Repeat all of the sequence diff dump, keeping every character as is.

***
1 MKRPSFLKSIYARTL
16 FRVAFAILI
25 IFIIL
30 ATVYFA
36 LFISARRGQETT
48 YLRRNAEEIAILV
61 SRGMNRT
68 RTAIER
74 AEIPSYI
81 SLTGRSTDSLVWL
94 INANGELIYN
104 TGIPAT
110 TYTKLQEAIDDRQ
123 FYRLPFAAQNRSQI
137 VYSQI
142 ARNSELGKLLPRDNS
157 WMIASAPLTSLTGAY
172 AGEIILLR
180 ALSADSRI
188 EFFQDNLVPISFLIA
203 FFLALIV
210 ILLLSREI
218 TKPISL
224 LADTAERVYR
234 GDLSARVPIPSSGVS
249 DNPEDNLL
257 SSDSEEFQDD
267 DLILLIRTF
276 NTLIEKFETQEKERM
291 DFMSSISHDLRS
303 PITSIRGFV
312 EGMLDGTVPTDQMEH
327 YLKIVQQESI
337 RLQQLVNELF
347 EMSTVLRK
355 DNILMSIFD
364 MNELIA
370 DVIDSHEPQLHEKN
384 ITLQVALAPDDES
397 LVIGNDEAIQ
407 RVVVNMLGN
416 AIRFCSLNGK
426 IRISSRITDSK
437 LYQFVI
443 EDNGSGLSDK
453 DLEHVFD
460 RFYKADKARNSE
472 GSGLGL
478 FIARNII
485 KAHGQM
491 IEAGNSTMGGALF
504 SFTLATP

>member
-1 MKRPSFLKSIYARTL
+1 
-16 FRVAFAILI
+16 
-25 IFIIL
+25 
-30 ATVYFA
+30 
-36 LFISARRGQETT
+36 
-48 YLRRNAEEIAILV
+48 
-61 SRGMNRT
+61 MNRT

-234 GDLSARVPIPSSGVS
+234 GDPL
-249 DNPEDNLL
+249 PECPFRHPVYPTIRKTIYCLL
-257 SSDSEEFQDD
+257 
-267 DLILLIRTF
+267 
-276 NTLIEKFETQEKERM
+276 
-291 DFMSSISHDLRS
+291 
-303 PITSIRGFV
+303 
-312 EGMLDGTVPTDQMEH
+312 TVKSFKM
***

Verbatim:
1 MKRPSFLKSIYARTL
16 FRVAFAILI
25 IFIIL
30 ATVYFA
36 LFISARRGQETT
48 YLRRNAEEIAILV
61 SRGMNRT
68 RTAIER
74 AEIPSYI
81 SLTGRSTDSLVWL
94 INANGELIYN
104 TGIPAT
110 TYTKLQEAIDDRQ
123 FYRLPFAAQNRSQI
137 VYSQI
142 ARNSELGKLLPRDNS
157 WMIASAPLTSLTGAY
172 AGEIILLR
180 ALSADSRI
188 EFFQDNLVPISFLIA
203 FFLALIV
210 ILLLSREI
218 TKPISL
224 LADTAERVYR
234 GDLSARVPIPSSGVS
249 DNPEDNLL
257 SSDSEEFQDD
267 DLILLIRTF
276 NTLIEKFETQEKERM
291 DFMSSISHDLRS
303 PITSIRGFV
312 EGMLDGTVPTDQMEH
327 YLKIVQQESI
337 RLQQLVNELF
347 EMSTVLRK
355 DNILMSIFD
364 MNELIA
370 DVIDSHEPQLHEKN
384 ITLQVALAPDDES
397 LVIGNDEAIQ
407 RVVVNMLGN
416 AIRFCSLNGK
426 IRISSRITDSK
437 LYQFVI
443 EDNGSGLSDK
453 DLEHVFD
460 RFYKADKARNSE
472 GSGLGL
478 FIARNII
485 KAHGQM
491 IEAGNSTMGGALF
504 SFTLATP

>member
-1 MKRPSFLKSIYARTL
+1 
-16 FRVAFAILI
+16 
-25 IFIIL
+25 
-30 ATVYFA
+30 
-36 LFISARRGQETT
+36 
-48 YLRRNAEEIAILV
+48 
-61 SRGMNRT
+61 MNRT

-234 GDLSARVPIPSSGVS
+234 GDPL
-249 DNPEDNLL
+249 PECPFRHPVYPTIRKTIYCLL
-257 SSDSEEFQDD
+257 
-267 DLILLIRTF
+267 
-276 NTLIEKFETQEKERM
+276 
-291 DFMSSISHDLRS
+291 
-303 PITSIRGFV
+303 
-312 EGMLDGTVPTDQMEH
+312 TVKSFKM